Dr. Goodword’s Language Blog

Archive for August, 2006

Swarming to Schwärmerei?

Thursday, August 3rd, 2006

Today’s Merriam-Webster word of the day was an obvioius German word (Schwärmerei “excessive or unwholesome sentiment”) which it identifies as a “naturalized citizen of our language”. Here is their explanation:

Deese bees are gettink on my nerfs!In 1845, the editors of the Edinburgh Review felt compelled to use the German “Schwärmerei” to describe fanatical enthusiasm because the concept seemed so foreign to them. In commenting on the writings of German critic and dramatist Gotthold Lessing, they declared “Schwärmerei” to be “untranslatable, because the thing itself is un-English.” That German word derives from the verb “schwärmen,” which means not only “to be enthusiastic” but “to swarm” (it was used to refer to bees), and its ancestors were part of Old High German. Ironically, the Edinburgh Review’s use (the first ever documented in an English publication) seems to have contributed to making the word much more English, and it has since become a naturalized citizen of our language.

If you search the online dictionaries, schwarmerei turns up in two: Merriam-Webster’s and The Worthless Word of the Day. How is that for an odd couple? The OED provides 11 citations, all from British sources, so if it is true that the word has been naturalized, it was naturalized in England, not in North America.

Now, I have already said my piece on using foreign words in an English-language spelling bee. Since Merriam-Webster is the major supporter of that event, their acceptance of Schwärmerei as an English word should come as no surprise. I once commented that Merriam-Webster not only accepts any word it meets in print as a member of the English vocabulary, it sweeps the gutters for neologisms. This is almost understandable since announcing its acceptance of new words, such as its premature announcement about googling recently is one of their primary marketing techniques.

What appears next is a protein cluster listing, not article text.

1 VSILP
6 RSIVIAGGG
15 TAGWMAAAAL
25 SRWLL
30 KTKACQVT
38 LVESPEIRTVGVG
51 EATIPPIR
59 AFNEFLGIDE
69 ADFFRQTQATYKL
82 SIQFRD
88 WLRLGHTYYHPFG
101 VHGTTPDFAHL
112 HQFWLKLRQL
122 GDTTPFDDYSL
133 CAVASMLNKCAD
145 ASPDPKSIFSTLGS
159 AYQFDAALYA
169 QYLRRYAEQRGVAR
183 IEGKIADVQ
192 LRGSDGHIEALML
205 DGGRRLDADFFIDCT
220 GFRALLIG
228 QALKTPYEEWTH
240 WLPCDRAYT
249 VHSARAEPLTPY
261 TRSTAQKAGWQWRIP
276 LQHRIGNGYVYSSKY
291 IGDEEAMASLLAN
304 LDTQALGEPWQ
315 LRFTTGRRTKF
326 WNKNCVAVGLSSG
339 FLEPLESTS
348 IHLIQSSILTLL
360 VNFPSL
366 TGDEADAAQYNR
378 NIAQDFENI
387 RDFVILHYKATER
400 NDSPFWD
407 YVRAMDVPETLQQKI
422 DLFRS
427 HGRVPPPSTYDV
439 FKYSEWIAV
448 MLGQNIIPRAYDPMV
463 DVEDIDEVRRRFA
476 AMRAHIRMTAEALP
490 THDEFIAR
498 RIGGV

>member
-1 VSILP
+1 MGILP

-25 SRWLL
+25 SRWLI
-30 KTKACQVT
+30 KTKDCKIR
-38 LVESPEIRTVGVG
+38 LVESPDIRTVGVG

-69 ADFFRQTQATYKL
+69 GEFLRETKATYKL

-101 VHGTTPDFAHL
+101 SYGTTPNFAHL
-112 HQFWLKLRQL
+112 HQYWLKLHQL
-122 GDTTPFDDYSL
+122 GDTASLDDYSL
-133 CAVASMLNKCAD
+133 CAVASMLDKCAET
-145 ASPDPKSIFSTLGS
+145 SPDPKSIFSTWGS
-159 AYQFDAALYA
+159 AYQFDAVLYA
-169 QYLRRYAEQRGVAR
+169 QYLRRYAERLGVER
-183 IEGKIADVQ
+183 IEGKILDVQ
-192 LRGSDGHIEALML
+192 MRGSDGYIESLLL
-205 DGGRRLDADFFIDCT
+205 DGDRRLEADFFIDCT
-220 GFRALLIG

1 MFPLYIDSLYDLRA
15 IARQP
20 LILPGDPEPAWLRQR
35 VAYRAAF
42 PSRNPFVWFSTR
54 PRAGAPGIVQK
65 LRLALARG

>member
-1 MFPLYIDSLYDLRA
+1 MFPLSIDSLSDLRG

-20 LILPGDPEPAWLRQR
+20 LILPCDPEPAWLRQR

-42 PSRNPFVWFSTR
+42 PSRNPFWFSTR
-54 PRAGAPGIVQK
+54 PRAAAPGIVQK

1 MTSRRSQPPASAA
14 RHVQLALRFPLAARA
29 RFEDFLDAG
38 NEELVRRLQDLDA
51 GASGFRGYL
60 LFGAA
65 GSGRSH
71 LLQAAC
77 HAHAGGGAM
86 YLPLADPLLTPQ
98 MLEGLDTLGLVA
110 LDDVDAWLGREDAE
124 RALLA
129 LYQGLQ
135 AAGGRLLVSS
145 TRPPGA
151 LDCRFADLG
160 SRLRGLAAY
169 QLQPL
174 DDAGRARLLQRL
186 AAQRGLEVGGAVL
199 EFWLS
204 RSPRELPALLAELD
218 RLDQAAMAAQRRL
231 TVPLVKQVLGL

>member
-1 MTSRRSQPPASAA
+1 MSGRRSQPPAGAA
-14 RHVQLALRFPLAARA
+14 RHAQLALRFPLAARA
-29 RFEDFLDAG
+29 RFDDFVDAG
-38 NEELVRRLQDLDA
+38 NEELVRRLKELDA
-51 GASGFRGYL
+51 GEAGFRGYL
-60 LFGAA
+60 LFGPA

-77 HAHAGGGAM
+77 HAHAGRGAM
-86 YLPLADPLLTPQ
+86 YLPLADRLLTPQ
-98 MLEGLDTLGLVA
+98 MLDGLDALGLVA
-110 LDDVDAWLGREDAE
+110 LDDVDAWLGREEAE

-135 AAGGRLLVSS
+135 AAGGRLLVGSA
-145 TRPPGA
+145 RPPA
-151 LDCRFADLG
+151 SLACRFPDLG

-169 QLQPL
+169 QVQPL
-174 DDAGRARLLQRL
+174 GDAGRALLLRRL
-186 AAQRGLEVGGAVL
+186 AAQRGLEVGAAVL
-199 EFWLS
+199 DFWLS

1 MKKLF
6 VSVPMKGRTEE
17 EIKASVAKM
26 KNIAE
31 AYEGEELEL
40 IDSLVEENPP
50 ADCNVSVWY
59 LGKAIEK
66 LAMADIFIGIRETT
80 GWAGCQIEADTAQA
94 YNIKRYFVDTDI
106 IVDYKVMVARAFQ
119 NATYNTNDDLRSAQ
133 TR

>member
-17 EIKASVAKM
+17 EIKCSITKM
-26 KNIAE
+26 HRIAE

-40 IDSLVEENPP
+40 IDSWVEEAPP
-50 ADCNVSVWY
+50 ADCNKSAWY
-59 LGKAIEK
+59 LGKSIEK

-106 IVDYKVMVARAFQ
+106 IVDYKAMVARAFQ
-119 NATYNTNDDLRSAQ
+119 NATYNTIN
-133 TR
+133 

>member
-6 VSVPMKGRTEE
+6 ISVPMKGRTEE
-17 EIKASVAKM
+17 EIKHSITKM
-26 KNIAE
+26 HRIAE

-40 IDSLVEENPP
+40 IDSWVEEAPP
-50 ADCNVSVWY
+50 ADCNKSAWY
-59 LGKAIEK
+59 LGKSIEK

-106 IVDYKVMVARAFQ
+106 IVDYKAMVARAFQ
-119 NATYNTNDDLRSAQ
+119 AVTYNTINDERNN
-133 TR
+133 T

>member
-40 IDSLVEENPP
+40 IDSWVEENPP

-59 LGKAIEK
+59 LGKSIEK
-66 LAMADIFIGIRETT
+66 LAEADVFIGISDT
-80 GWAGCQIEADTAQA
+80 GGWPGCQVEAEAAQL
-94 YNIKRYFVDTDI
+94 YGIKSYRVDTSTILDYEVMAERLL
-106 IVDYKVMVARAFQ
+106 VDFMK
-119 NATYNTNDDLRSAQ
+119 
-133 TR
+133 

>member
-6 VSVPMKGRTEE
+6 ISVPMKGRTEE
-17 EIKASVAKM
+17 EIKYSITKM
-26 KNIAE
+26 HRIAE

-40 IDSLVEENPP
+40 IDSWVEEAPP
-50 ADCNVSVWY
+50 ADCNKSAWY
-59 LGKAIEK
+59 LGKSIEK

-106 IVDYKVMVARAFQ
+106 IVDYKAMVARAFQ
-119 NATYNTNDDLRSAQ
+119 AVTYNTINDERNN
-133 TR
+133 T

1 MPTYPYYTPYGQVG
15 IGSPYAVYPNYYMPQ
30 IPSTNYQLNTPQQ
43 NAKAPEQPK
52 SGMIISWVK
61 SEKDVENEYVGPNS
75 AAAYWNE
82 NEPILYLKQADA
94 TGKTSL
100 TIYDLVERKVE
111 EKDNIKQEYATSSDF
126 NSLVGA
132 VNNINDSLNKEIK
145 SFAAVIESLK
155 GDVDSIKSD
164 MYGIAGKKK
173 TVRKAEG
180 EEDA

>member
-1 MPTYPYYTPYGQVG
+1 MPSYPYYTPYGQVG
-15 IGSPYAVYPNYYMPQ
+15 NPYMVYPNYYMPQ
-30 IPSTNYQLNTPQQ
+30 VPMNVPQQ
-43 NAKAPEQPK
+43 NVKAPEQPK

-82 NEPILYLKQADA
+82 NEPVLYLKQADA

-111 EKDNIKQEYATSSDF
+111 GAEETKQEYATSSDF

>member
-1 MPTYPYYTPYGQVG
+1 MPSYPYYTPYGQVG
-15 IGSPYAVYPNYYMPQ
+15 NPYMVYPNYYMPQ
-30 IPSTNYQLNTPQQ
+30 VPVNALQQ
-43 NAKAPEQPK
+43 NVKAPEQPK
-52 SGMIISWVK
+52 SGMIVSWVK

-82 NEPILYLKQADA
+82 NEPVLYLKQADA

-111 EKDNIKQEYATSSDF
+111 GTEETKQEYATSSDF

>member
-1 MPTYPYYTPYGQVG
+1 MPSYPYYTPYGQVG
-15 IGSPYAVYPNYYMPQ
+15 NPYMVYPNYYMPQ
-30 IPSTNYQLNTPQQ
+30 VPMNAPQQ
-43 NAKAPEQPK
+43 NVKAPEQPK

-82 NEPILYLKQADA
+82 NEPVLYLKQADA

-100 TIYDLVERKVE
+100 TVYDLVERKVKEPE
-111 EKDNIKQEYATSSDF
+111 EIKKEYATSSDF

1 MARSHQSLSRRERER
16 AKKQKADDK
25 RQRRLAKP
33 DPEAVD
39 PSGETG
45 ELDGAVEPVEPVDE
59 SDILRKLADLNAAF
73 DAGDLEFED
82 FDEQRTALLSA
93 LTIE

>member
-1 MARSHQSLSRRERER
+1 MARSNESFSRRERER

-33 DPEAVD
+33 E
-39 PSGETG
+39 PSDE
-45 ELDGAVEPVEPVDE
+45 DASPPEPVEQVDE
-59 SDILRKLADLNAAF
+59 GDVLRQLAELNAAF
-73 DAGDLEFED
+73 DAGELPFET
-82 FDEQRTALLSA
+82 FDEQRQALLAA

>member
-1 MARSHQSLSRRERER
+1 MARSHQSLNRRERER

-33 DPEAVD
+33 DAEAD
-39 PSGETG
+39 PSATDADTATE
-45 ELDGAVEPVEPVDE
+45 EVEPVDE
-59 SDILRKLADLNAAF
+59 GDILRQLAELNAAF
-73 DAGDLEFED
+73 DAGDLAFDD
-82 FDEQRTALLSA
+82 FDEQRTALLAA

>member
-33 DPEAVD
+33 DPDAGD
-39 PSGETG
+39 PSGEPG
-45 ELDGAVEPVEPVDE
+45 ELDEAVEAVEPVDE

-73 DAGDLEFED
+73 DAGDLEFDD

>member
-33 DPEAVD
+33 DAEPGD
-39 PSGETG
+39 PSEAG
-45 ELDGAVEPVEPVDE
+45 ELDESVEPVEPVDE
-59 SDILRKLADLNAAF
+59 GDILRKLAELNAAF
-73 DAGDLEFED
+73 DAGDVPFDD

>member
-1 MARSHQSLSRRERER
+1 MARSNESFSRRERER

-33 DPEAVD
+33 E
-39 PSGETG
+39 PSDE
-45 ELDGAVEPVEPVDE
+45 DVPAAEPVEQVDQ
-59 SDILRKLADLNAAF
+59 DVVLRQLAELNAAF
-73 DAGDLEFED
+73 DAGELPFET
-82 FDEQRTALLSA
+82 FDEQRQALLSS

I am often asked the questions, “How many words are there in English?” and “Is it true that there are more words in English than any other language?” Well, if we include all the words in all the languages of the world, I would have to say, “Yes.” It is true that, as one wag put it, “English not only borrows words from other languages, it mugs other languages in dark alleys for their lexical treasure.” So the slope is slippery for all of us. But I think there are a few reasonable tests for whether a word is English or not.

First, shouldn’t a substantial number of native speakers of English who do not know the lending language be acquainted with the word? If the winner of the Scripps-Howard spelling bee was lucky enough to study in a school that offers German, and if she were lucky enough to have taken it, wouldn’t it be unfair to allow her to win on the basis of her ability to spell a German word? Should this not be a word known at least by a majority of scholars or writers in a society?